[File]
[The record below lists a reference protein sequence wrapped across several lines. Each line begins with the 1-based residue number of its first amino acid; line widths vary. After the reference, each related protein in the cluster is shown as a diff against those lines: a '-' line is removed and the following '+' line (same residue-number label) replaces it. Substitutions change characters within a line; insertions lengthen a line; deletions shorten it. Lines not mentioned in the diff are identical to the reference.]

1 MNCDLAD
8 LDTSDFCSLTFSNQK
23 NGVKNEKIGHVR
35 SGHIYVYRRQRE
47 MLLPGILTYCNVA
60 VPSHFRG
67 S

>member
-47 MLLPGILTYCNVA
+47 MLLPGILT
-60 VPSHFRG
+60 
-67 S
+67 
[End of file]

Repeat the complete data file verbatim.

[The record below lists a reference protein sequence wrapped across several lines. Each line begins with the 1-based residue number of its first amino acid; line widths vary. After the reference, each related protein in the cluster is shown as a diff against those lines: a '-' line is removed and the following '+' line (same residue-number label) replaces it. Substitutions change characters within a line; insertions lengthen a line; deletions shorten it. Lines not mentioned in the diff are identical to the reference.]

1 MNCDLAD
8 LDTSDFCSLTFSNQK
23 NGVKNEKIGHVR
35 SGHIYVYRRQRE
47 MLLPGILTYCNVA
60 VPSHFRG
67 S

>member
-47 MLLPGILTYCNVA
+47 MLLPGILT
-60 VPSHFRG
+60 
-67 S
+67 